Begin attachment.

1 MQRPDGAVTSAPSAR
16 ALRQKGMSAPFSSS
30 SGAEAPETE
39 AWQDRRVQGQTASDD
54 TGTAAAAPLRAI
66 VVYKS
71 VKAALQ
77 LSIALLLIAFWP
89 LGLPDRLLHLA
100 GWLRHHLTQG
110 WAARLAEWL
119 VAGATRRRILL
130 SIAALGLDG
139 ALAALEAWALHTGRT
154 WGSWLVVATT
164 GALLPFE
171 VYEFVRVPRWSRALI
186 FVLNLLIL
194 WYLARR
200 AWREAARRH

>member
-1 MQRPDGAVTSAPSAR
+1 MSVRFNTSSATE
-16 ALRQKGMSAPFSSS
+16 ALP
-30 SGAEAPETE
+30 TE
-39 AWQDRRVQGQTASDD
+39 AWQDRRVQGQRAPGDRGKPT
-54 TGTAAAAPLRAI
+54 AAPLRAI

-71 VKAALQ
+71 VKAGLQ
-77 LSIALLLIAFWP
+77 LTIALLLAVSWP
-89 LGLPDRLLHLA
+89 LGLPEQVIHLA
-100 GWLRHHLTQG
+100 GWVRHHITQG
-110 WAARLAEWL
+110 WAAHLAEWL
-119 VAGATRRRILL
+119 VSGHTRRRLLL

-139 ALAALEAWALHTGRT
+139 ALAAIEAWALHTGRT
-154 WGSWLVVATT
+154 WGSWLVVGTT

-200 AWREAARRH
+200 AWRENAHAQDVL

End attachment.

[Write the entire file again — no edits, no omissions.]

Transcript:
1 MQRPDGAVTSAPSAR
16 ALRQKGMSAPFSSS
30 SGAEAPETE
39 AWQDRRVQGQTASDD
54 TGTAAAAPLRAI
66 VVYKS
71 VKAALQ
77 LSIALLLIAFWP
89 LGLPDRLLHLA
100 GWLRHHLTQG
110 WAARLAEWL
119 VAGATRRRILL
130 SIAALGLDG
139 ALAALEAWALHTGRT
154 WGSWLVVATT
164 GALLPFE
171 VYEFVRVPRWSRALI
186 FVLNLLIL
194 WYLARR
200 AWREAARRH

>member
-1 MQRPDGAVTSAPSAR
+1 MSVRFNTSSATE
-16 ALRQKGMSAPFSSS
+16 ALP
-30 SGAEAPETE
+30 TE
-39 AWQDRRVQGQTASDD
+39 AWQDRRVQGQRAPGDRGKPT
-54 TGTAAAAPLRAI
+54 AAPLRAI

-71 VKAALQ
+71 VKAGLQ
-77 LSIALLLIAFWP
+77 LTIALLLAVSWP
-89 LGLPDRLLHLA
+89 LGLPEQVIHLA
-100 GWLRHHLTQG
+100 GWVRHHITQG
-110 WAARLAEWL
+110 WAAHLAEWL
-119 VAGATRRRILL
+119 VSGHTRRRLLL

-139 ALAALEAWALHTGRT
+139 ALAAIEAWALHTGRT
-154 WGSWLVVATT
+154 WGSWLVVGTT

-200 AWREAARRH
+200 AWRENAHAQDVL